A town marshal, despite the disagreements of his newlywed bride and the townspeople around him, must face a gang of deadly killers alone at high noon when the gang leader, an outlaw he sent up years ago, arrives on the noon train.
On the day he gets married and hangs up his badge, lawman Will Kane is told that a man he sent to prison years before, Frank Miller, is returning on the noon train to exact his revenge. Having initially decided to leave with his new spouse, Will decides he must go back and face Miller. However, when he seeks the help of the townspeople he has protected for so long, they turn their backs on him. It seems Kane may have to face Miller alone, as well as the rest of Miller's gang, who are waiting for him at the station... Written by
Frankie Laine had a million-selling record with the title song "High Noon (Do Not Forsake Me Oh My Darling)", though Tex Ritter's version of the song, heard on the soundtrack, has fared well over the years. See more »
In the two shots where we see Kane and then Harvey enter the livery, the sky is covered with clouds. In all other scenes, the sky is clear. See more »
Kane will be a dead man in half an hour and nobody's gonna do anything about it. And when he dies, this town dies too. I can feel it. I am all alone in the world. I have to make a living. So I'm going someplace else. That's all.
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I am puzzled; how can anyone rate this as less than a 10? Can anyone find a single flaw in this movie? Any way it could have been better? This is the gold standard by which Westerns should be measured, not to mention any drama. It simply doesn't get any better than this.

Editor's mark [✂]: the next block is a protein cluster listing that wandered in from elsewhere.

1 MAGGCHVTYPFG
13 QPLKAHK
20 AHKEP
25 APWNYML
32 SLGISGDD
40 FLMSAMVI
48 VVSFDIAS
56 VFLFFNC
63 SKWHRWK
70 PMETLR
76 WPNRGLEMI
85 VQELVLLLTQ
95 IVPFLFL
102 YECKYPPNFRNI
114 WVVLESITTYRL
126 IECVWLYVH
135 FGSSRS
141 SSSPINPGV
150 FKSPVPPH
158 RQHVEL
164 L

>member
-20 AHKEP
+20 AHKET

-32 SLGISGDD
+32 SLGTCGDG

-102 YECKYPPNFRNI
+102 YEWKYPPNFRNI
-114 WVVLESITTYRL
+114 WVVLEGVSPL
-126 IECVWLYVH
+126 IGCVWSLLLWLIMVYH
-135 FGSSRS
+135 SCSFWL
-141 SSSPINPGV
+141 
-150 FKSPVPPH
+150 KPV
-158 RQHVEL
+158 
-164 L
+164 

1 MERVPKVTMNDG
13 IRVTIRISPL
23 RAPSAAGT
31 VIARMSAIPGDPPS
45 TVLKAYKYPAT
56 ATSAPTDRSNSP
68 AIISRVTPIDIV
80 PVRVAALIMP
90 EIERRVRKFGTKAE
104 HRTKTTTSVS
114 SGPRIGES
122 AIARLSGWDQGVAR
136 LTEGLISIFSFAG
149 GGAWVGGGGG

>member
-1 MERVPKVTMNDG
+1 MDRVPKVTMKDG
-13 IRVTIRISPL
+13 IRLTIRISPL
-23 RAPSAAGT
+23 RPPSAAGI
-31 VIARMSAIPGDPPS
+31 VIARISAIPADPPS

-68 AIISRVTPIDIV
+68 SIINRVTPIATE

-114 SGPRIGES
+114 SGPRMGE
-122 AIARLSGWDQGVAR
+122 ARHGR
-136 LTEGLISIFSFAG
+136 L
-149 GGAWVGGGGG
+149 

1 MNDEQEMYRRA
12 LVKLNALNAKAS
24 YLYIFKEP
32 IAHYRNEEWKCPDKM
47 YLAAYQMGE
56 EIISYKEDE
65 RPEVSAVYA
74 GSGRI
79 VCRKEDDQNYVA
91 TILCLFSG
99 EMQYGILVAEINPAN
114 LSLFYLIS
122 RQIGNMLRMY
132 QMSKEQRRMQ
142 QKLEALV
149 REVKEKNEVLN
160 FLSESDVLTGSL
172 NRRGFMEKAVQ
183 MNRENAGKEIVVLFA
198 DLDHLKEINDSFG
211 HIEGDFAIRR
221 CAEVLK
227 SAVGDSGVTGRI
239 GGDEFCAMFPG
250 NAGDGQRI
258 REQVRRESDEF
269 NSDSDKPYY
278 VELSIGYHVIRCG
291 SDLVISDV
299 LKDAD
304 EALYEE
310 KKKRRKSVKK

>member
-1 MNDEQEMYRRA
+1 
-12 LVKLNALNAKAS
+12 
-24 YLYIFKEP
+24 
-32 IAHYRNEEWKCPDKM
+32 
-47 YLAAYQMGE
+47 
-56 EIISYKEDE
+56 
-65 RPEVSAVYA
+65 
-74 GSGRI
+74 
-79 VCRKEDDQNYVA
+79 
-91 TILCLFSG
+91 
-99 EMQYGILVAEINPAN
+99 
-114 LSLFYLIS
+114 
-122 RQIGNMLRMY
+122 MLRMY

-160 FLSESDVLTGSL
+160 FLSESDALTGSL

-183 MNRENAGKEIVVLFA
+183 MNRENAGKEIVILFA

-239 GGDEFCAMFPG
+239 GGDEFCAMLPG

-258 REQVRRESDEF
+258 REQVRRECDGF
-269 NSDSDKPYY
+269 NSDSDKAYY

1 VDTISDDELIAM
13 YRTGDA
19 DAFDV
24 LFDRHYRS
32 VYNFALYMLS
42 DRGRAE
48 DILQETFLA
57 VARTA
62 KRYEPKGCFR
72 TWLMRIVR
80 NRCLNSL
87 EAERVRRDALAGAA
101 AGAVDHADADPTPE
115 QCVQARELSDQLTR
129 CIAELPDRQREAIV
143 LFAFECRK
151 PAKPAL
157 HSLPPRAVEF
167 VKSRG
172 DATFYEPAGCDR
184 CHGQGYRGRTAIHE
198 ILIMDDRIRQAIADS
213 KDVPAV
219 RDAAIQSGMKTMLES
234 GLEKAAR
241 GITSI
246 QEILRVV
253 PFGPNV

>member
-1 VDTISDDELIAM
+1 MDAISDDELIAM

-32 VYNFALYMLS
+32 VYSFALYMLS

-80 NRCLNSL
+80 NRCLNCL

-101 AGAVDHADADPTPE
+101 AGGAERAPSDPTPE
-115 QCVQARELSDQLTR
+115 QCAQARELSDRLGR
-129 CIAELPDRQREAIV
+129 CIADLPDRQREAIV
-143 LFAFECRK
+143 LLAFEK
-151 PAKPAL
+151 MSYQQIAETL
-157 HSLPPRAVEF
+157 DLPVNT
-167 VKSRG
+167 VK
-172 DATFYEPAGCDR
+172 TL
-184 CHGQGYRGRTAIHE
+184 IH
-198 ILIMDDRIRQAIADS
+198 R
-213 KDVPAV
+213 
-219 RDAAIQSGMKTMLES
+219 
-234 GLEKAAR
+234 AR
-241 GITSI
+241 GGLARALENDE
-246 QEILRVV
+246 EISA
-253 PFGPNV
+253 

As film, High Noon does an exceptional job of giving depth to characters quickly. The situation defines their character. Katy Jurado' role is one of the exceptions, where there is more talking, but we see unfold an exceptionally interesting person.
How many movies can you watch repeatedly over the years as you grow up and grow old that continue to move you and continue to reveal new depth and meaning? That is the measure of art.
This movie is timeless, and has a lesson for humanity of all eras and all nationalities. It will be watched a hundred years from now, a thousand years from now, if civilization survives that long. The message of this film is that this is not at all certain. It is up to us.
I suspect the reason some people down-rate High Noon is not for the quality of the film, but the message. Like John Wayne, they just don't like what it says about America.
Well I've got bad news for you, John, the Frank Millers have killed the sheriff and now run this country. The gang has gotten elected president and vice president. And the townspeople and ministers acquiesced like sheep or even actively supported it as "good for business."
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